“Feeling grateful or appreciative of someone or something in your life actually attracts more of the things that you appreciate and value into your life.”
(Internationally known author)
Gratitude is the cornerstone of the nonprofit community and is often taken far too casually. The nature of nonprofit work is built on the generosity of people who want to make a difference in the World. Donors see their gift as an investment in special organizations that they believe can have an impact and will use their gift wisely. Most gifts come in the form of financial gifts, volunteer time or through passionate employees who work in understaffed organizations for low pay. Another form of giving is through the tireless work of dedicated board members who give both time and money. Neglecting to express a sincere form of gratitude for any of these gifts is totally unacceptable and could result in their potential loss.
Studies show that the number one reason nonprofits lose donors is due to donors feeling unappreciated. Too many times nonprofit organizations depend on the same old poorly worded response letters mailed long after the gift was received to express their gratitude. Acknowledging a donor should never be viewed as an IRS function. Donors expect and deserve a quick and meaningful expression of gratitude. Well thought out letters that change often are a good start, but many organizations are finding that by following up the letter with a phone call can really engage the donor on a personal level. Organizations that build long term relationships with the donor will be rewarded with greater levels of giving and a better chance at a planned gift. The rule of gratitude for donors is to thank them, thank them, thank them and then thank them again.
Attracting volunteers is one of the best ways a nonprofit can truly create advocates for their organization. Volunteers usually give both of their time and money. Smart nonprofit organizations will have programs to recruit volunteers and find meaningful ways the volunteer can work to feel apart of the organization’s mission. Gratitude for a volunteer comes in the form of the good feelings they get when they feel they had a part in making a difference with their efforts. These good feelings should be reinforced through the gratitude expressed to the volunteers from the nonprofit organization. Something as simple as a post event evaluation meeting where the volunteers receive special recognition will go a long way in insuring that they will be there the next time you need them.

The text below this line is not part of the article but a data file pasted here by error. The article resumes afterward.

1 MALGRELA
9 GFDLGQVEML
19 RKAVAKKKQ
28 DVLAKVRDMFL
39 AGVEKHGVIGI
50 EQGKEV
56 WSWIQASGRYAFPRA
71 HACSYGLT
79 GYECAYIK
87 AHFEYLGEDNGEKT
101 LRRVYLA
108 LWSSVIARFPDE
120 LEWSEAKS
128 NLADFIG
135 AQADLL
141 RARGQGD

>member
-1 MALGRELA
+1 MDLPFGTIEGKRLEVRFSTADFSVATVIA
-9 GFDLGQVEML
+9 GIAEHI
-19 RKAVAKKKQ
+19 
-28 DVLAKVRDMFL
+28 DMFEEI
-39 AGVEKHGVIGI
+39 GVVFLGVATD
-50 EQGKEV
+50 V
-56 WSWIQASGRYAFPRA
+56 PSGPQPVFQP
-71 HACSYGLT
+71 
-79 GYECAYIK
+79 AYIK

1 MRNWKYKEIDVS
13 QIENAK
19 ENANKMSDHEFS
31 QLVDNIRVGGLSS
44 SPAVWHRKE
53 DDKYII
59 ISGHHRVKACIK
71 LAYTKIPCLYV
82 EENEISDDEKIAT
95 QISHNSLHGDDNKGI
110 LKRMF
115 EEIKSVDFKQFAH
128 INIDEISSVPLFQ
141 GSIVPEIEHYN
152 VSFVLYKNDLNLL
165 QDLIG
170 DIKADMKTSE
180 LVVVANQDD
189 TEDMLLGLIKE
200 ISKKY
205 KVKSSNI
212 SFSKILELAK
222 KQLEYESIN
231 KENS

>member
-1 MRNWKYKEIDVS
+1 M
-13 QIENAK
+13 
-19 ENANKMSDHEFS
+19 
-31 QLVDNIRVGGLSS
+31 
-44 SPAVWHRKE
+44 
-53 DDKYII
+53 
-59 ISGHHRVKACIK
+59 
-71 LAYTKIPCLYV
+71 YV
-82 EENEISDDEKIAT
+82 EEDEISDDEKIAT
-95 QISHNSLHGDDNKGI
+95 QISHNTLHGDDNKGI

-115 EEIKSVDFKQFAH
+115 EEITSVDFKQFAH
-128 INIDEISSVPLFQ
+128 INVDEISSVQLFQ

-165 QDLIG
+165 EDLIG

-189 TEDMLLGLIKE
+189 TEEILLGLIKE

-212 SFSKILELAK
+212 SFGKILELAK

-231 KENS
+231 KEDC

People who chose nonprofit work on a professional level are very special people indeed. Working with a small nonprofit that has a very tight budget usually means working for lower wages in a tight, understaffed office. For these hardy soles, the mission is more important than the money. Although they are paid staff, they usually give a lot more than the time they are paid. The board members and directors should have a daily practice of expressing gratitude to the hard working staff that spends their day in the “trenches” doing the services of the nonprofit.
The nonprofit Board of Directors is usually a group of highly skilled individuals who were invited to volunteer their time because of the expertise they bring to the organization. Being part of a board is a high honor, but is a serious undertaking and many times comes with the request for a “sacrificial” donation. Gratitude for board members usually happens from being part of a growing organization and the community recognition they receive from their serving on the board. Opening every board meeting with a story of how the organization is having an impact on the community underscores to the board members that their work is making a difference.
Gratitude needs to be a focus for each of us in our daily lives. Gratitude can also be a focus for nonprofit organizations that receive so much help and kindness from so many giving people. It is said that being in gratitude is one of the most powerful practices a person or organization can do to activate the laws of attraction. Being too busy is never a reason to forget to express gratitude. Organizations that practice true gratitude on all levels seem to thrive better, even when times are tough. Never under estimate the power of saying thank you. Thank you.